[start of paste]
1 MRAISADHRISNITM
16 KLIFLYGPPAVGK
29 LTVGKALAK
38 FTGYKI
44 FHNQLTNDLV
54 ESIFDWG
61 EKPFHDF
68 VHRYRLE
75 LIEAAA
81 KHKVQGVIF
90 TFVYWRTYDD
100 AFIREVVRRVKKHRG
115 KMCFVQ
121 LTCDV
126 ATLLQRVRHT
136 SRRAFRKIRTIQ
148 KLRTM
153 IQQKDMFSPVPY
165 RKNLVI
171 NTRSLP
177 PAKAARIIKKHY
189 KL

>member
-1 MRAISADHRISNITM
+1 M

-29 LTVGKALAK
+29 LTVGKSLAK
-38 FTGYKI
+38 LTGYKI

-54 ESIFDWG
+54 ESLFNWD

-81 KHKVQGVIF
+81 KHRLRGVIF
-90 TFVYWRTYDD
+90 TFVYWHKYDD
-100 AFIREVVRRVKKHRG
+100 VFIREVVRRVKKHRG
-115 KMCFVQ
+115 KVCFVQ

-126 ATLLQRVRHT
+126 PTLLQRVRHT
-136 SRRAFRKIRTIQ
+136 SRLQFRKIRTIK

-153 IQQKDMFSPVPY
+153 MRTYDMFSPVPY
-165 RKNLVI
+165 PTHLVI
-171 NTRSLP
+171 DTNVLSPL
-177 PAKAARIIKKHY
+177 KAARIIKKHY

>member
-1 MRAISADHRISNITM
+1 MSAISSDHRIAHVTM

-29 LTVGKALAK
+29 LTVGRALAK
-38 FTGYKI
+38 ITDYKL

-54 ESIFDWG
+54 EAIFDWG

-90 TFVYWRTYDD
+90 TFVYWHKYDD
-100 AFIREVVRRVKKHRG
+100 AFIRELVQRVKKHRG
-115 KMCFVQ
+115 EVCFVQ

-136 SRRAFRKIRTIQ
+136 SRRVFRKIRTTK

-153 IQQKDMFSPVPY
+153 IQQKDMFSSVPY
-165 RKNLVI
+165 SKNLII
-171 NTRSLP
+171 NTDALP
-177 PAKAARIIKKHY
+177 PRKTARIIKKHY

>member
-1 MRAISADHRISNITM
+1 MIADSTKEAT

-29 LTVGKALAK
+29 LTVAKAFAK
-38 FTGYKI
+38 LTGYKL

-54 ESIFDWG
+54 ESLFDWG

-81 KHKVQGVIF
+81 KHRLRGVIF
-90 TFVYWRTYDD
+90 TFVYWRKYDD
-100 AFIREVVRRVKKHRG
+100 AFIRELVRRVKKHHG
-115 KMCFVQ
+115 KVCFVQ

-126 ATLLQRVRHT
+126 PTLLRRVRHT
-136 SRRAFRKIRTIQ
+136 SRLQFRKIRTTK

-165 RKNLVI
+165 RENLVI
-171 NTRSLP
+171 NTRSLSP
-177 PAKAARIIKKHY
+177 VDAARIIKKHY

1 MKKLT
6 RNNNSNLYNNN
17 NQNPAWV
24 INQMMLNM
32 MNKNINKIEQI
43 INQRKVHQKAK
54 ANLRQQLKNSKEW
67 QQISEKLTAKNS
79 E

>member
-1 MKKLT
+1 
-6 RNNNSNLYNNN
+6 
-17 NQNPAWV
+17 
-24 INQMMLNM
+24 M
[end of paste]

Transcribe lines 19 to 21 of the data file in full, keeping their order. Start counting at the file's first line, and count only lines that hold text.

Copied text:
165 RKNLVI
171 NTRSLP
177 PAKAARIIKKHY